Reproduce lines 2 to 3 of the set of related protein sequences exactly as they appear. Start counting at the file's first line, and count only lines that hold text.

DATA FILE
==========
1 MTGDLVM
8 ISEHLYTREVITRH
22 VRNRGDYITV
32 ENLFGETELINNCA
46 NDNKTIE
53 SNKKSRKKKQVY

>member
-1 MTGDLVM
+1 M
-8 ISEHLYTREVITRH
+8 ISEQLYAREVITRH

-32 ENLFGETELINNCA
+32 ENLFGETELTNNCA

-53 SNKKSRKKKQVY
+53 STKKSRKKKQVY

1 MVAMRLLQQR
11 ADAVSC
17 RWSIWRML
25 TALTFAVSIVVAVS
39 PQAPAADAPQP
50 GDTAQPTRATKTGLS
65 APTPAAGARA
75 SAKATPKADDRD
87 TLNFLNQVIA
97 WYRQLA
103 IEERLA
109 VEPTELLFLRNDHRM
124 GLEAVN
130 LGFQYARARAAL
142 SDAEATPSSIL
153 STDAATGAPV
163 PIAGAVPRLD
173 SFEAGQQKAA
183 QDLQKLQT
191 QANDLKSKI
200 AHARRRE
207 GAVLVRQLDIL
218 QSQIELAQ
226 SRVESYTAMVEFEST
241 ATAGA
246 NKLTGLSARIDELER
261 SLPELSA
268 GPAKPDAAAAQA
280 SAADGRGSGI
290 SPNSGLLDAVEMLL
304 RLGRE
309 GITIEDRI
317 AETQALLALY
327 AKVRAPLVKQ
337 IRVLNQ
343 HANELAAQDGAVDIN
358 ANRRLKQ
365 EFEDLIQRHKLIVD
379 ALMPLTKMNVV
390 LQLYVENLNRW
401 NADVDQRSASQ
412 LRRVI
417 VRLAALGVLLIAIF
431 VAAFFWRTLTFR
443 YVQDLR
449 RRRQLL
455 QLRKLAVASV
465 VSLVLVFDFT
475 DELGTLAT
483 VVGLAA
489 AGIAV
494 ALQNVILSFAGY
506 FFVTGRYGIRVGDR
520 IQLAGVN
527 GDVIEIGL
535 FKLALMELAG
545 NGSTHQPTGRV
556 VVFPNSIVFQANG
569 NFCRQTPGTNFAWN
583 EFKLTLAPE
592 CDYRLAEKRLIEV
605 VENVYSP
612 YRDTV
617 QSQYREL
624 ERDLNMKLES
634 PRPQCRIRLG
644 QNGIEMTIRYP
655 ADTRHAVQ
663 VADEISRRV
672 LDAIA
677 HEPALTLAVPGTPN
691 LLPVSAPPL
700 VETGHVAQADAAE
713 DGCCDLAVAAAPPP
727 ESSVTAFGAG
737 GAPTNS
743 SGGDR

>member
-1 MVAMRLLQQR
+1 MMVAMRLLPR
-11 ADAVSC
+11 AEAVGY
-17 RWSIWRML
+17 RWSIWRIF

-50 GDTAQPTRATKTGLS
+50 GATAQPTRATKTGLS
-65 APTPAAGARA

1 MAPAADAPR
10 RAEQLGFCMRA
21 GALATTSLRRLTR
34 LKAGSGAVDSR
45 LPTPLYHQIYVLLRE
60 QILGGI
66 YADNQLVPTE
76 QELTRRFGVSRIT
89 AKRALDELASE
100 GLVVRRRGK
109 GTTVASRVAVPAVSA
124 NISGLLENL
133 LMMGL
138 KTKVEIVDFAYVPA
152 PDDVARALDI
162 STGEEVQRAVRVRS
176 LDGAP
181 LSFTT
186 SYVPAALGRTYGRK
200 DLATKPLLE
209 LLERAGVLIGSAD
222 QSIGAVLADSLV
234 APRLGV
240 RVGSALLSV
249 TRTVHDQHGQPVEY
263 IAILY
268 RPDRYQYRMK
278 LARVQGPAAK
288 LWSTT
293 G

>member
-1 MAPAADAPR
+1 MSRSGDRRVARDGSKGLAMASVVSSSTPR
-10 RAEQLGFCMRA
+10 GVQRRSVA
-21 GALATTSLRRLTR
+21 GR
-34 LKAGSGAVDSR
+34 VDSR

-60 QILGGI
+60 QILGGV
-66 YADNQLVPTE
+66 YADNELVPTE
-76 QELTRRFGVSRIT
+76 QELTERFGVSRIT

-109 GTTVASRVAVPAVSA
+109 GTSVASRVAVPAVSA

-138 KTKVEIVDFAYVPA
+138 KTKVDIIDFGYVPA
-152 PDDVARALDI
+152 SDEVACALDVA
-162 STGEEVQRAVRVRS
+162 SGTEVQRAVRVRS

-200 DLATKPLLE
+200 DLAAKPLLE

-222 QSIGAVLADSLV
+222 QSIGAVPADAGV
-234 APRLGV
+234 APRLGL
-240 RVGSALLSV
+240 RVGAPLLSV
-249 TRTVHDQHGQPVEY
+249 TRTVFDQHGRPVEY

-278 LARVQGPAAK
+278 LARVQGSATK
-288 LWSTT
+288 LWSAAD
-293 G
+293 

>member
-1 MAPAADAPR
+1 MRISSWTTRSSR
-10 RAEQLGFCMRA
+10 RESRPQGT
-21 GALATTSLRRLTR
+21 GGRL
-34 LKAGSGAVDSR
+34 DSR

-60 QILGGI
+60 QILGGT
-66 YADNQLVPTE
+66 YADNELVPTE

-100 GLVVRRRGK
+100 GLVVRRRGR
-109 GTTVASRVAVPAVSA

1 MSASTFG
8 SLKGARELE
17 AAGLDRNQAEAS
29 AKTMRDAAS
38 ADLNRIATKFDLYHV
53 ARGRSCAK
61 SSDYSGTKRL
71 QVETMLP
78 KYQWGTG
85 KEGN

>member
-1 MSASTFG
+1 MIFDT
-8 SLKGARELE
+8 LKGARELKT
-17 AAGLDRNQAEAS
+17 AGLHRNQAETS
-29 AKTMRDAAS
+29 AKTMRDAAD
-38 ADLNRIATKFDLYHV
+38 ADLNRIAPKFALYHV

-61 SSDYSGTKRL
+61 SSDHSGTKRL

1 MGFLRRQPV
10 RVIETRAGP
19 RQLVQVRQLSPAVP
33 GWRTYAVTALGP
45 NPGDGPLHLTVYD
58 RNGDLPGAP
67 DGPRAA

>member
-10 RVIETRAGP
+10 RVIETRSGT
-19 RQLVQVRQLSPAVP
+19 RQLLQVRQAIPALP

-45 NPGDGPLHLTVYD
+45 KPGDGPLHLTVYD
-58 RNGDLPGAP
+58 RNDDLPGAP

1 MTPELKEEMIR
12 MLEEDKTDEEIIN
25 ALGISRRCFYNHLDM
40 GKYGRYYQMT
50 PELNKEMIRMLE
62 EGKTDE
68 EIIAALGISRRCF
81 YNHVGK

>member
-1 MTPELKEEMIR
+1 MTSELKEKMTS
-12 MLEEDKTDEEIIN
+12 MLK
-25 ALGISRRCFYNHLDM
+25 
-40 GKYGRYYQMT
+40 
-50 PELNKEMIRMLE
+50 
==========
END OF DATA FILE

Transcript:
8 ISEHLYTREVITRH
22 VRNRGDYITV